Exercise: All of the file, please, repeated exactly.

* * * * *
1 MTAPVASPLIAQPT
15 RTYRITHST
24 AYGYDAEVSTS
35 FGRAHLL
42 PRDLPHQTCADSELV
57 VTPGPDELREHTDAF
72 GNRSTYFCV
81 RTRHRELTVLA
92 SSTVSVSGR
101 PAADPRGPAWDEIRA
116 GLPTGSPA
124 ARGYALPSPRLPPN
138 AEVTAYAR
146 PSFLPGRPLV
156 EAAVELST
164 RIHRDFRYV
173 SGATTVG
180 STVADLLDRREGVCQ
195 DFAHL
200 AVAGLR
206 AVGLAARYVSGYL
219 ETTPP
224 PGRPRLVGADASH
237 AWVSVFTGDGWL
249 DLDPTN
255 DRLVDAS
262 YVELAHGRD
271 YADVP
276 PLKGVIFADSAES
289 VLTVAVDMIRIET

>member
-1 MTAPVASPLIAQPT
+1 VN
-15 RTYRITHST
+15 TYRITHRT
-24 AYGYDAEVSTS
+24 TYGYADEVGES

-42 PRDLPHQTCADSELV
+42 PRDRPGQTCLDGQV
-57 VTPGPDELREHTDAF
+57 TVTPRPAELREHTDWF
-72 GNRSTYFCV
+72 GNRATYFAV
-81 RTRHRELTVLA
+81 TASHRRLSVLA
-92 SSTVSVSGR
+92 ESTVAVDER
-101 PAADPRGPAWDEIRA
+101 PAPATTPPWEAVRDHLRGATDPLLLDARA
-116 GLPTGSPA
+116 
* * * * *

1 MTAPVASPLIAQPT
15 RTYRITHST
24 AYGYDAEVSTS
35 FGRAHLL
42 PRDLPHQTCADSELV
57 VTPGPDELREHTDAF
72 GNRSTYFCV
81 RTRHRELTVLA
92 SSTVSVSGR
101 PAADPRGPAWDEIRA
116 GLPTGSPA
124 ARGYALPSPRLPPN
138 AEVTAYAR
146 PSFLPGRPLV
156 EAAVELST
164 RIHRDFRYV
173 SGATTVG
180 STVADLLDRREGVCQ
195 DFAHL
200 AVAGLR
206 AVGLAARYVSGYL
219 ETTPP
224 PGRPRLVGADASH
237 AWVSVFTGDGWL
249 DLDPTN
255 DRLVDAS
262 YVELAHGRD
271 YADVP
276 PLKGVIFADSAES
289 VLTVAVDMIRIET

>member
-1 MTAPVASPLIAQPT
+1 VN
-15 RTYRITHST
+15 TYRITHRT
-24 AYGYDAEVSTS
+24 TYGYADEVGES

-42 PRDLPHQTCADSELV
+42 PRDRPGQTCLDGQV
-57 VTPGPDELREHTDAF
+57 TVTPRPAELREHTDWF
-72 GNRSTYFCV
+72 GNRATYFAV
-81 RTRHRELTVLA
+81 TASHRRLSVLA
-92 SSTVSVSGR
+92 ESTVAVDER
-101 PAADPRGPAWDEIRA
+101 PAPATTPPWEAVRDHLRGATDPLLLDARA
-116 GLPTGSPA
+116 